District council holds hearing on possible noise ordinance | National news

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ELKTON – The County Council debated the possibility of a new statewide noise ordinance on Tuesday.

Some residents at the meeting expressed their support for noise regulations, but felt that the wording of the bill should be changed as outdoor music events and other commercial properties are not included in the bill.

“If a commercial property is connected to a residential area, there should be a regime that protects the homeowner,” said Ron McNeil of Elkton.

Elkton’s Russell Johnson also said there should be an appeal process in the event of a fine.

“Even the pushy, nasty IRS has an appeal process,” Johnson said.

Johnson also believed the bill would not make the best use of police resources.

“I want our police to protect us and pursue the bad guys,” said Johnson. “Don’t run after my neighbor who is using his reciprocating saw.”

Chesapeake City resident Cindy Hurt said the bill was inconsistent with state law that night hours start at 10 p.m. Hurt said the language should be simple and specifically target live music.

“It has become a real quality of life issue for the residents who live near these restaurants that have live music,” said Hurt.

Public utilities, authorities, fire brigades and ambulances, agricultural equipment and commercial industrial plants are excluded from the regulation. There were two amendments to the bill. The original bill included a restriction on daytime noise, but there is currently a change so that the bill would only apply to the nighttime hours of 11:00 PM to 6:00 AM for homeowners and real estate agents to do necessary work.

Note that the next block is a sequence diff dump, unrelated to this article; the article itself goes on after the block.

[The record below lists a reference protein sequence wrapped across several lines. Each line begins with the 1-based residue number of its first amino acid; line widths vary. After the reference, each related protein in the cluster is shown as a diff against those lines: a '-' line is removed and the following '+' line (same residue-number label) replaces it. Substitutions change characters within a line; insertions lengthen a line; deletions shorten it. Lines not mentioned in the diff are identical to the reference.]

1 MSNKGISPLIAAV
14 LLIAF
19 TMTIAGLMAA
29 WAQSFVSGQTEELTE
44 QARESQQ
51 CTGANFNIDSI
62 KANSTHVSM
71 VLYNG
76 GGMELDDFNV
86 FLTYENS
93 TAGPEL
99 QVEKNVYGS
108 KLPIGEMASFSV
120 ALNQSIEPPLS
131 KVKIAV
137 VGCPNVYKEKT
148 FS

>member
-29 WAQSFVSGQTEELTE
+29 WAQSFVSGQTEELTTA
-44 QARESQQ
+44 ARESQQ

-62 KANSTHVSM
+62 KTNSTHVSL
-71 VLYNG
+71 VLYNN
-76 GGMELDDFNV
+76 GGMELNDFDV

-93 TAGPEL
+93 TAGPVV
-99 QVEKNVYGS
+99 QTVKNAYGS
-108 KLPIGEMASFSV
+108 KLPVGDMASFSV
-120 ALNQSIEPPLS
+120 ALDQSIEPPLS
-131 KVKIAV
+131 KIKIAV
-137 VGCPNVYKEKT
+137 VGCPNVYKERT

A second change reduces the regulation fines to $ 50 for the first, $ 100 for the second, and $ 300 for the third. The current calculation is not based on a decibel meter, instead fines are levied if noise from residential areas 15 meters away can be heard on the offending property.

Meffley said most commercial real estate is in communities and, as such, is not county controlled.

“I don’t want to limit companies and their options,” said Meffley.

Meffley said the bill was created in response to Cecil County’s residents who raised their concerns about noise.

The bill is due to be examined on October 5th.


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